By Mark Perry, member, Global Competencies Working Group, CMEC*
The Council of Ministers of Education, Canada (CMEC), is looking forward to the arrival of hundreds of education experts, teachers, and policymakers from around the world as they make their way to Ottawa for the UNESCO Week for Peace and Sustainable Development, March 6-10, which will focus specifically on the role of education.
The event could not come at a better time. There has never been a greater need for global citizenship and education for sustainable development. Recognizing the urgency, the international community specifically created a target for these areas within the Sustainable Development Goal for education (SDG 4).
By 2030, Target 4.7 is intended to “ensure that all learners acquire the knowledge and skills needed to promote sustainable development, including, among others, through education for sustainable development and sustainable lifestyles, human rights, gender equality, promotion of a culture of peace and non-violence, global citizenship and appreciation of cultural diversity and of culture’s contribution to sustainable development.”
Global citizenship and sustainable development are issues that resonate strongly across Canada. But we also recognize the challenge in measuring these competencies. So given Canada’s commitment and leadership in this area, we are organizing a workshop on our approach to the assessment of global competencies, and more specifically, global citizenship.
While each in province and territory in Canada has exclusive jurisdiction over its education system, we join together through the Council of Ministers of Education, Canada (CMEC), to address a wide range of pan-Canadian and international issues. In particular, we have been focussing on six possible pan-Canadian global competencies:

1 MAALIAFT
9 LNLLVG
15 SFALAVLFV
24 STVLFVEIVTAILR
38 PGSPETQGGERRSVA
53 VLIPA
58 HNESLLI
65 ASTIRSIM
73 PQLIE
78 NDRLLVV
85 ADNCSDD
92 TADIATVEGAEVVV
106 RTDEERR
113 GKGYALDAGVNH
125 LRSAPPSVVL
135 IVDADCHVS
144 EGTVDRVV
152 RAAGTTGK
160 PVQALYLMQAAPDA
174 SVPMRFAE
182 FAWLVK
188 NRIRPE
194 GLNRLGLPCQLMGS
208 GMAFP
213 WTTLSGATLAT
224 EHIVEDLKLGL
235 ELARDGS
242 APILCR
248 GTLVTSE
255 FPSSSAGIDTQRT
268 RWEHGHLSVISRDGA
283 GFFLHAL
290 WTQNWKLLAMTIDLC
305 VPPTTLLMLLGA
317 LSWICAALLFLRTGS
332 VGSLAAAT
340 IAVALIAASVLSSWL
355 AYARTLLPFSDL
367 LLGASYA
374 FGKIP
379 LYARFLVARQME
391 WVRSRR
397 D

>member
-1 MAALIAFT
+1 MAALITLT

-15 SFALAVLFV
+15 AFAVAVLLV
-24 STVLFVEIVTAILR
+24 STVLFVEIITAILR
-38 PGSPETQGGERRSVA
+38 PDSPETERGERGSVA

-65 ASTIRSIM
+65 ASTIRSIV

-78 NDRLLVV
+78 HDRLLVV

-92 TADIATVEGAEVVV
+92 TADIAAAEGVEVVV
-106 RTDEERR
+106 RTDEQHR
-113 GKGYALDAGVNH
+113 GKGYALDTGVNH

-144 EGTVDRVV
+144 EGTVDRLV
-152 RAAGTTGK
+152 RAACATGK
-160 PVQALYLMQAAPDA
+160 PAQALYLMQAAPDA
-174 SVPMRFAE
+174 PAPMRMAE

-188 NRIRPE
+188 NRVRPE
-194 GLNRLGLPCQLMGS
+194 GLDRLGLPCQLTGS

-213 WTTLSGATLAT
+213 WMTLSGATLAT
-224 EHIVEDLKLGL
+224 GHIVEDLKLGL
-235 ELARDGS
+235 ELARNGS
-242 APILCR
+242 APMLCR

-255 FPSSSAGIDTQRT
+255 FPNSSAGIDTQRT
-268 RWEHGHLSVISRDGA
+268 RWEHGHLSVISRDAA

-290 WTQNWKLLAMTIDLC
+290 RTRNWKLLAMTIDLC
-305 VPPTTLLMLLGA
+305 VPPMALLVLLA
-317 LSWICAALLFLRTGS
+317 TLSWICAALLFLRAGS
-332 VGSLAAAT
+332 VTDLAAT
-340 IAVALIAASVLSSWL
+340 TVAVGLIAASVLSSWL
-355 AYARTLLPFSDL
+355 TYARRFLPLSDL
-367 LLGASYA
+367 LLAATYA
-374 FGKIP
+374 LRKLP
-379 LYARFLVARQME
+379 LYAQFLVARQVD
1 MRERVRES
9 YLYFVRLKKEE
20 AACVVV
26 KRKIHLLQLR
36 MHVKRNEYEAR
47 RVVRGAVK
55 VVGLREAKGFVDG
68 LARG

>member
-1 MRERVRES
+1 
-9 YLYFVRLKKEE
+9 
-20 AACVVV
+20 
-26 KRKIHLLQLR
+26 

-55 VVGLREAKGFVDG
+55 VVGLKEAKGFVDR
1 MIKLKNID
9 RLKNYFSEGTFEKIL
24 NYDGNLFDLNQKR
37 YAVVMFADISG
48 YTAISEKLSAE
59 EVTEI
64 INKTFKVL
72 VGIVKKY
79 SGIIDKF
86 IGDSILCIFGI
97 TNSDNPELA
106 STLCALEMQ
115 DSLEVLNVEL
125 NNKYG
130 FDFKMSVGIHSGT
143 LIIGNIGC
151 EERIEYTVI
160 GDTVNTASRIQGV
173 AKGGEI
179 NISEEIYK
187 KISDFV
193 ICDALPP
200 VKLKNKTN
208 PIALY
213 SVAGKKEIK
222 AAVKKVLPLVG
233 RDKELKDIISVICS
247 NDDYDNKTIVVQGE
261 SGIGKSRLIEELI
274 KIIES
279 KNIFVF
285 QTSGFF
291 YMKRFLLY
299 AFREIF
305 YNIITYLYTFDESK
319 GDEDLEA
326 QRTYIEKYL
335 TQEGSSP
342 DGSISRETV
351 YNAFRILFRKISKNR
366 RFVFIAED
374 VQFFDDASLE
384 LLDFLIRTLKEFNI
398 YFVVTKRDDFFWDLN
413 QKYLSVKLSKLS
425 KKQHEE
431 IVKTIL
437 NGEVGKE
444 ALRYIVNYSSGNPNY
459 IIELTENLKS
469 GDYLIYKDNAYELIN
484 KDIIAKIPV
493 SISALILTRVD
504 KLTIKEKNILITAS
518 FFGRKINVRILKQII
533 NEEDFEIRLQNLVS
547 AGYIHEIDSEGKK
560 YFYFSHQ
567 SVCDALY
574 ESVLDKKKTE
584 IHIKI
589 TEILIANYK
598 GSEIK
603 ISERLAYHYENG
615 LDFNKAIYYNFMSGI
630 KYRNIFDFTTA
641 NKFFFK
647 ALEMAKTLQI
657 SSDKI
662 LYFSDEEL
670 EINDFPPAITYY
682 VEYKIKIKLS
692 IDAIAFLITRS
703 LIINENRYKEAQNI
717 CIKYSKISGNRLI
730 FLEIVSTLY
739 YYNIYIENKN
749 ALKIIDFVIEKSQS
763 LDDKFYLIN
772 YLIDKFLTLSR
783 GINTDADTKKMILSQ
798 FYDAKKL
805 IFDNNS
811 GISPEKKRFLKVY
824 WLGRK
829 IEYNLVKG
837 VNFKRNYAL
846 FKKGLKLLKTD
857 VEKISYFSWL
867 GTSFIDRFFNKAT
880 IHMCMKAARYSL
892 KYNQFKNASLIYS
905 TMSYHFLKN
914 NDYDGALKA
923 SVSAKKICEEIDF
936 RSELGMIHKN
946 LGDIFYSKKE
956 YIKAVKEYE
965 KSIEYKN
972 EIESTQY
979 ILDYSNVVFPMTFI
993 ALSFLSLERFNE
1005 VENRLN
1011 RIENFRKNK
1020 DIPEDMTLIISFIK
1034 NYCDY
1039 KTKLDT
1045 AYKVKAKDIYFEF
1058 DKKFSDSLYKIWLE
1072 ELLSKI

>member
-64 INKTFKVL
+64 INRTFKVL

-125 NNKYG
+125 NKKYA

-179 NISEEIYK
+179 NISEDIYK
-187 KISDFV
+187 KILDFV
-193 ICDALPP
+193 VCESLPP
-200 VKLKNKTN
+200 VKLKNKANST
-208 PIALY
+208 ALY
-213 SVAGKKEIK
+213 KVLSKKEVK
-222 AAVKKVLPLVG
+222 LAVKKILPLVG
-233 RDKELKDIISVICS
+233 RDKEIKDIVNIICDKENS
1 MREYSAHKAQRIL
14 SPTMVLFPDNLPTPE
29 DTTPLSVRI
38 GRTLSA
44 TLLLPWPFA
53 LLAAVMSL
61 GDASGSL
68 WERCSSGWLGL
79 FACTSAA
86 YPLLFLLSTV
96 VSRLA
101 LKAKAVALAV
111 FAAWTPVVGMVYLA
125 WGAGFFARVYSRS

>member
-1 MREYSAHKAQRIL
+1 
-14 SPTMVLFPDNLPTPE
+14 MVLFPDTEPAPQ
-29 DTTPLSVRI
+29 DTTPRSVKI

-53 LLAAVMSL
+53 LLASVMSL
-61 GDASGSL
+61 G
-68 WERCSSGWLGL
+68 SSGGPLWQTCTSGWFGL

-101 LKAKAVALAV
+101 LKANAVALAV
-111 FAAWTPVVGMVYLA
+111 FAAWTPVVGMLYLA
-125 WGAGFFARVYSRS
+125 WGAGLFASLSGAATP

• critical thinking and problem solving
• innovation, creativity, and entrepreneurship
• learning to learn/self-awareness and self-direction
• global citizenship and sustainability
At the workshop, we will present provincial and territorial work in the area of global competencies and engage in a discussion on defining global competencies and how we might evaluate and assess their acquisition by students.
More specifically, the workshop will provide participants with an opportunity to:
• learn about provincial and territorial approaches to global competencies;
• have an open discussion on the impact of global competencies and their role in shaping the future of education;
• discuss how to measure these competencies with a number of experts and leaders in the field; and
• engage in conversation on what a global-competencies measuring tool might look like.
This last area is of particular relevance to the UNESCO Institute for Statistics (UIS). As the official source of SDG 4 data, the Institute has the tremendous task of working with countries and partners to develop the standards, methodologies, and indicators needed to measure Target 4.7.
Clearly, there is no single approach to defining or assessing global competencies. But during this Week for Peace and Sustainable Development, we can all benefit from the experience of others in charting a course to the ultimate goal of teaching and empowering students to become global citizens.
*CMEC is an intergovernmental body founded in 1967 by ministers of education in Canada. It provides leadership in education at the pan-Canadian and international levels and contributes to the exercise of the exclusive jurisdiction of provinces and territories over education. For more information about CMEC, please visit www.cmec.ca.